Love And Blueberry Pancakes

Blueberry Pancakes

Image by Premshree Pillai via Flickr

When I was a little girl, I remember throwing pennies up in the air so that other little kids would find them and be happy. This was not something my mom or dad taught me; it was something I just did. My parents didn’t mind; I think they were mildly amused. Eventually, I worked up to throwing nickels and dimes and imagining excited, delighted children got even sweeter. The first time I threw a quarter my mother put her hands on her hips, stamped her foot and said “are you crazy, that’s a lot of money!”  and it really was way back then.  I went back to pennies, nickels, dimes and, of course, an occasional quarter, when she wasn’t looking. It was something that always felt right to me and defined me as a person.  I never lost that quality, I just didn’t have a name for it.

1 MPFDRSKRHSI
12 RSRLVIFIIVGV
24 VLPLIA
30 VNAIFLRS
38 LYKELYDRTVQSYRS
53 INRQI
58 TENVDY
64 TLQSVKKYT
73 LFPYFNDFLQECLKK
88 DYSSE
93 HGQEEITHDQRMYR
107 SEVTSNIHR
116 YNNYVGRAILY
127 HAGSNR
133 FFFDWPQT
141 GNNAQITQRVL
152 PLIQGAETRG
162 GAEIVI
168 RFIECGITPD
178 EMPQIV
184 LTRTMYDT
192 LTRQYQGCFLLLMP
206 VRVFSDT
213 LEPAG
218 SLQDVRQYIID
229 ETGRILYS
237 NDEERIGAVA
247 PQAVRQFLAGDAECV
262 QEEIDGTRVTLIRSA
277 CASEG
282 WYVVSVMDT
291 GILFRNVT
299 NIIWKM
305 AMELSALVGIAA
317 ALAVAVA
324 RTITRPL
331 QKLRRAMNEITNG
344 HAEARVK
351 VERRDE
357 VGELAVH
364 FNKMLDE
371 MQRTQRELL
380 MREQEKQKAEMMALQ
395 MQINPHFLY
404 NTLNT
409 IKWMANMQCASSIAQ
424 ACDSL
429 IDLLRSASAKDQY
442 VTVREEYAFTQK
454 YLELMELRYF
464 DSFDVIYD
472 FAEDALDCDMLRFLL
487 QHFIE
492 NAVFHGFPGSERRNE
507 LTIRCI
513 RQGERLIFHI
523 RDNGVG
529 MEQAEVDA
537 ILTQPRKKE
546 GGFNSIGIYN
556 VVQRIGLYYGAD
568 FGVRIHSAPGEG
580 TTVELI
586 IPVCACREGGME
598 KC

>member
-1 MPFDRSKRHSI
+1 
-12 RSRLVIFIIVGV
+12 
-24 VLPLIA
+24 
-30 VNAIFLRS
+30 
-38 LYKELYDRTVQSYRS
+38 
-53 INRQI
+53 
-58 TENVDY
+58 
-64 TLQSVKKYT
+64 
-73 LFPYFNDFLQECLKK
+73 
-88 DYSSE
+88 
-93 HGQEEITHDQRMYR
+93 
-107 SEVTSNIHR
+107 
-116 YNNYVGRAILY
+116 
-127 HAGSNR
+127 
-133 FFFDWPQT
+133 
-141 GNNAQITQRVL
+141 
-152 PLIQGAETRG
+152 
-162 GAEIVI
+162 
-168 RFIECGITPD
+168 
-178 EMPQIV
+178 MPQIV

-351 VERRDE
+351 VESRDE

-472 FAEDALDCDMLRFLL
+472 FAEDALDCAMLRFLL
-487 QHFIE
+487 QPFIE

Years later, when “Random Acts of Kindness” became popular because of Oprah I had a name for what I have always done. I now paid tolls on bridges for the cars behind me, I paid for a cup of Starbucks coffee for the next person in line.  I sent a little boy a gift certificate to Toys R Us after his mom died signed by “a friendly neighbor.” When I heard that one of my on-line friends truly loved a certain book, I arranged for a brand new, shiny hardcover book to be autographed with her name, by the author, who happened to be a family friend. Imagining that book on its trip from the post office to her house kept me excited the entire week.